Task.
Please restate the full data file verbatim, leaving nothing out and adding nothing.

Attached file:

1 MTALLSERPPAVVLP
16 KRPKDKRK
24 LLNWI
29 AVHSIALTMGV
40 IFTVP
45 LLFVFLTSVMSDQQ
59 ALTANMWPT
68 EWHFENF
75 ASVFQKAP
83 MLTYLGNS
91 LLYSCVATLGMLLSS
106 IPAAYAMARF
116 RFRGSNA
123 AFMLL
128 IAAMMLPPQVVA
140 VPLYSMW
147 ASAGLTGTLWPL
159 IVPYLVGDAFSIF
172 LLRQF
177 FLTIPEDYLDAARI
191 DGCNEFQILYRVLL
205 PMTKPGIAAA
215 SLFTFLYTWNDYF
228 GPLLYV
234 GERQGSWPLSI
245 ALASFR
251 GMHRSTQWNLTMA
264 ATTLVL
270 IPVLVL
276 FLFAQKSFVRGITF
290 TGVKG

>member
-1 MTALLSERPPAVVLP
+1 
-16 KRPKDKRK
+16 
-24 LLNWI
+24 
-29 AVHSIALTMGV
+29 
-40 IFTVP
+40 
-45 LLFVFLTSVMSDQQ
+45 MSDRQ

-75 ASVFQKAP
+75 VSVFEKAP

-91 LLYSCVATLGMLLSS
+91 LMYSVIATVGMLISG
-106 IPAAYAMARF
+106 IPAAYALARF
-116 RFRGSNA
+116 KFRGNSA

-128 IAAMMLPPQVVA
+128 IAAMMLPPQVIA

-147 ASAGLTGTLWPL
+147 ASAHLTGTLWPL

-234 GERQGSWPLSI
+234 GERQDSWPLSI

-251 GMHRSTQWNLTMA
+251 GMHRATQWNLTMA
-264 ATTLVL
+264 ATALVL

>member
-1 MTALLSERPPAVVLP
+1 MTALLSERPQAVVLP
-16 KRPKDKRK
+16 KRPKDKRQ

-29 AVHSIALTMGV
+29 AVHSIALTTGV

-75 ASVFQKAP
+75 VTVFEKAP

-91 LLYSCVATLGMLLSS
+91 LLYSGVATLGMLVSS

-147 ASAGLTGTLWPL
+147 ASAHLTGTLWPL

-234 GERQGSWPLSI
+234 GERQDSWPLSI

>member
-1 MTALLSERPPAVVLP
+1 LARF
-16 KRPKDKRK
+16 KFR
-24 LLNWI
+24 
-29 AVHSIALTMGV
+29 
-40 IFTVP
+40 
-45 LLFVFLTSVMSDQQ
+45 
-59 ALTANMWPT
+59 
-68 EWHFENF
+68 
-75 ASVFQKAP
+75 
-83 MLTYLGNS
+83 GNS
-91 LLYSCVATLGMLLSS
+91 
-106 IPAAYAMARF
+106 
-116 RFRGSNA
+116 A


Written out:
1 MTALLSERPPAVVLP
16 KRPKDKRK
24 LLNWI
29 AVHSIALTMGV
40 IFTVP
45 LLFVFLTSVMSDQQ
59 ALTANMWPT
68 EWHFENF
75 ASVFQKAP
83 MLTYLGNS
91 LLYSCVATLGMLLSS
106 IPAAYAMARF
116 RFRGSNA
123 AFMLL
128 IAAMMLPPQVVA
140 VPLYSMW
147 ASAGLTGTLWPL
159 IVPYLVGDAFSIF
172 LLRQF
177 FLTIPEDYLDAARI
191 DGCNEFQILYRVLL
205 PMTKPGIAAA
215 SLFTFLYTWNDYF
228 GPLLYV
234 GERQGSWPLSI
245 ALASFR
251 GMHRSTQWNLTMA
264 ATTLVL
270 IPVLVL
276 FLFAQKSFVRGITF
290 TGVKG

>member
-1 MTALLSERPPAVVLP
+1 
-16 KRPKDKRK
+16 
-24 LLNWI
+24 
-29 AVHSIALTMGV
+29 
-40 IFTVP
+40 
-45 LLFVFLTSVMSDQQ
+45 MSDRQ

-75 ASVFQKAP
+75 VSVFEKAP

-91 LLYSCVATLGMLLSS
+91 LMYSVIATVGMLISG
-106 IPAAYAMARF
+106 IPAAYALARF
-116 RFRGSNA
+116 KFRGNSA

-128 IAAMMLPPQVVA
+128 IAAMMLPPQVIA

-147 ASAGLTGTLWPL
+147 ASAHLTGTLWPL

-234 GERQGSWPLSI
+234 GERQDSWPLSI

-251 GMHRSTQWNLTMA
+251 GMHRATQWNLTMA
-264 ATTLVL
+264 ATALVL

>member
-1 MTALLSERPPAVVLP
+1 MTALLSERPQAVVLP
-16 KRPKDKRK
+16 KRPKDKRQ

-29 AVHSIALTMGV
+29 AVHSIALTTGV

-75 ASVFQKAP
+75 VTVFEKAP

-91 LLYSCVATLGMLLSS
+91 LLYSGVATLGMLVSS

-147 ASAGLTGTLWPL
+147 ASAHLTGTLWPL

-234 GERQGSWPLSI
+234 GERQDSWPLSI

>member
-1 MTALLSERPPAVVLP
+1 LARF
-16 KRPKDKRK
+16 KFR
-24 LLNWI
+24 
-29 AVHSIALTMGV
+29 
-40 IFTVP
+40 
-45 LLFVFLTSVMSDQQ
+45 
-59 ALTANMWPT
+59 
-68 EWHFENF
+68 
-75 ASVFQKAP
+75 
-83 MLTYLGNS
+83 GNS
-91 LLYSCVATLGMLLSS
+91 
-106 IPAAYAMARF
+106 
-116 RFRGSNA
+116 A